The Spirit told me, this spring and not before, that this is the right time for Jack to be settled in a new place where his care will be consistent, and where his needs will be met. I try not to argue with the Spirit. If the Holy Ghost says it’s the right time, then it is clearly the right time.

When you know that God created you and your family and the world you live in, when you know He loves you because He sent Jesus to be with you through all of it, and that He wants to help you and He always HAS helped you, then you (meaning me) trust His timing and His vision. The End.


VI. Resilience

I am reaching the tail end of my grading-palooza. Eight research papers left and then FREEDOM.

But I am pausing to note that I encountered yet another divine moment, even as I graded papers. I know. It’s true that miracles can come in any form, even the researched argument of a student who basically stopped attending class the last third of the semester.

She wrote about the research that is being done on the psychology of shame and it’s relation to vulnerability and resiliency. Of course, there was much talk of Brene Brown, who is driving lots of this popular work. Everybody loves Brene Brown, including me. I’ve heard of her books and research and her ideas, but the things she writes about have never resonated as deeply as they did today when I inhaled this student essay.

The paper that my student submitted, I am convinced, was written just for me.

She also wrote it beautifully, which really helped the ideas go down nice and smooth. I was reading with a critical eye and a figurative red Sharpie (no actual red Sharpies are used in the grading of electronically-submitted papers, fyi).

I recognized in my recent circumstances that shame is totally at play. Costco shamed me. The KSL commenters shamed me. Recognizing that Jack needs permanent residential care shamed me. Realizing over and over again that my life is always going to be vastly different than I imagined it would has felt like shame.

My student’s paper drew from a number of other researchers in addition to Brene Brown, whose work similarly focuses on the topic of shame and its potential to bring us to a place of familiarity with vulnerability, WHICH LEADS TO RESILIENCE.

Guys, this is what I needed to hear!

Shame, according to these academic women, is a valuable, positive emotion which leads us from a place of humility and self-evaluation, to deeper emotional connections which result in healing through emotional rebuilding.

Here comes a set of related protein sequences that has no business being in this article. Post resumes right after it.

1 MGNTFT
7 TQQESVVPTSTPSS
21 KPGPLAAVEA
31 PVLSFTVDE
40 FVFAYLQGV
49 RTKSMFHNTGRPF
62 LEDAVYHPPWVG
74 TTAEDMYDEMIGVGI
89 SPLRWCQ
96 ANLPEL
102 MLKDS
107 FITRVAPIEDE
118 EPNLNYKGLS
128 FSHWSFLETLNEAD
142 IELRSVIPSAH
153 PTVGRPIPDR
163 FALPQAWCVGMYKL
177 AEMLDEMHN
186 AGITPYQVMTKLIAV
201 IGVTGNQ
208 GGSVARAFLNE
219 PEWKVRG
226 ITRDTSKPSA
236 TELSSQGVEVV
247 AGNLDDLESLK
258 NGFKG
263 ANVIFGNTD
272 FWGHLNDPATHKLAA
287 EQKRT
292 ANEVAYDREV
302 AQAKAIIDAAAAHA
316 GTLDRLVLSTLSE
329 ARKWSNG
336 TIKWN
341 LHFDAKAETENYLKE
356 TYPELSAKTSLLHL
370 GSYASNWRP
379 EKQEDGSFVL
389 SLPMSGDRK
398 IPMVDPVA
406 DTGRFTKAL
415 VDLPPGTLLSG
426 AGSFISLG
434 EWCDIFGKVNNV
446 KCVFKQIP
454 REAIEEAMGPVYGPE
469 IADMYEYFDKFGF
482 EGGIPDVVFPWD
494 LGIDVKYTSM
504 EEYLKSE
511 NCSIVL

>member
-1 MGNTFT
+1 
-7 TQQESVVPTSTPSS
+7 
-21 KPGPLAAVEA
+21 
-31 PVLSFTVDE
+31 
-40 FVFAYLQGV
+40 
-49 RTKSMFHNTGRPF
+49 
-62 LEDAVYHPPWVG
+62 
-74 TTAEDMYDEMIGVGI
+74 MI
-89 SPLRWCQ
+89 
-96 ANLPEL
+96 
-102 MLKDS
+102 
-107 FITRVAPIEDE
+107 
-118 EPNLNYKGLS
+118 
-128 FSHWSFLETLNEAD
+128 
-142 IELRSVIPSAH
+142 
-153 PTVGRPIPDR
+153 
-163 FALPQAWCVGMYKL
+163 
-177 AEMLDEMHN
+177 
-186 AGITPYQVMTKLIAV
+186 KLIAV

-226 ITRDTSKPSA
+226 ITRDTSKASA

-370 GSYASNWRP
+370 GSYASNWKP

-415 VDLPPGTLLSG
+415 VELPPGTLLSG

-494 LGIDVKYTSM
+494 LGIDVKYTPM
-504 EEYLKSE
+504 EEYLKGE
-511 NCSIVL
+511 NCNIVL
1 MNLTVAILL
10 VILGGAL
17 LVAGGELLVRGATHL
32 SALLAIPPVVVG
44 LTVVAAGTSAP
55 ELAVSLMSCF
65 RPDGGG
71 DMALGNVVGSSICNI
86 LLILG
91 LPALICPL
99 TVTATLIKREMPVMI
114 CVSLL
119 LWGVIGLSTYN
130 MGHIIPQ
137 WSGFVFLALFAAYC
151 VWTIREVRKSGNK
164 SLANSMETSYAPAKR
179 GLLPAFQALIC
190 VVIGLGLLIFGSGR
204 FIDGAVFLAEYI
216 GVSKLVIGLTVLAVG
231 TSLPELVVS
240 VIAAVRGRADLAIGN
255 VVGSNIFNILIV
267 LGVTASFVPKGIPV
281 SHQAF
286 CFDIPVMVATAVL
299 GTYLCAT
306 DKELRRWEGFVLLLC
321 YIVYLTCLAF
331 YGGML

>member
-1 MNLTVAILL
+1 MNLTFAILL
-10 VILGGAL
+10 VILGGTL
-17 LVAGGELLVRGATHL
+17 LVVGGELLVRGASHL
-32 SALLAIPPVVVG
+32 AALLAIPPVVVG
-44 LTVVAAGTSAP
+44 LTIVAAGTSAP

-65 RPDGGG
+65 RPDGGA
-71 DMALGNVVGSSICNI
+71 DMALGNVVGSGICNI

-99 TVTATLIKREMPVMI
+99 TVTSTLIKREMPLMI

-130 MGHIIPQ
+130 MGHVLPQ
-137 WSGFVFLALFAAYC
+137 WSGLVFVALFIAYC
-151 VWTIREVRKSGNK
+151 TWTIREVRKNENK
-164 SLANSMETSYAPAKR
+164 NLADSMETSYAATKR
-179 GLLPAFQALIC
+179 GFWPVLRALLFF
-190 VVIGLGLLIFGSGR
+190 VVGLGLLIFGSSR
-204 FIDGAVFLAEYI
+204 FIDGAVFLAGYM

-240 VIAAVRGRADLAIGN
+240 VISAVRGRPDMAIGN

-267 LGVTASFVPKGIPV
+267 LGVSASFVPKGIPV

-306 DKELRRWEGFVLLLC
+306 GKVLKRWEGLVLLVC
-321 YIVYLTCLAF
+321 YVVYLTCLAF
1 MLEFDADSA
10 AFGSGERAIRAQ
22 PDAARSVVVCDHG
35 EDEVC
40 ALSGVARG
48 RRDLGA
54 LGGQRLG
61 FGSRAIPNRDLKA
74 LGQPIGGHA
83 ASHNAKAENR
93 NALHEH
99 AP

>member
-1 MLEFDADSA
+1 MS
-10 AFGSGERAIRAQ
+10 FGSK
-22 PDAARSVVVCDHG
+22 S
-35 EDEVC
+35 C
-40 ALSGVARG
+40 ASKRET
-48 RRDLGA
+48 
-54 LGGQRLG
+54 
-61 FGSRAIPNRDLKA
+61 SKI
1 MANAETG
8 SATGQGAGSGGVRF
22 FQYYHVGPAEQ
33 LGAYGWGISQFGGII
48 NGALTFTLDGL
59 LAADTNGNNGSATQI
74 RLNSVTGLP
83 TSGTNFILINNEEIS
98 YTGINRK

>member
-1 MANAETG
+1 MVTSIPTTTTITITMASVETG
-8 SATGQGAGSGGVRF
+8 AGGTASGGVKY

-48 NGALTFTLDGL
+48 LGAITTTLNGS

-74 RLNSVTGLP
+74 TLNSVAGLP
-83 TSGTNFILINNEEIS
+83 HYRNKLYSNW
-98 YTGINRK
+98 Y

Shame is a good place for a turning point. It invites us to take a good, hard look at ourselves and evaluate what is happening. It’s an emotion that gives us the chance to forgive ourselves and become stronger as we move away from being vulnerable, to using vulnerability as a tool. Brown calls it armor.

I write from the most painfully tender place, which is parenting my sons. It hurts more, I believe, when people condemn us for the things we are devoting our entire lives and hearts to.

Being honest in this place and sharing my life’s hard lessons on the internet has opened me up to scrutiny and sometimes criticism (being vulnerable). But in doing what I do with my writing, I also diffuse the pain of naysayers by owning my struggle (using vulnerability).

And, when I share my hardest things and my purest lessons, it draws me closer to other people, whose own struggles don’t look much like my own necessarily, but who feel my pain because they have their own pain. Human relationships are critical for happiness. Employing vulnerability lets us connect with each other, understand each other, learn from each other, and love each other.

So thanks, Maddy L., for your terrific paper. Thanks Brene Brown et al, for being smart and amazing. And thanks, readers, for engaging with me in the complexities of a real life, and in this writing which embraces and explores these complexities.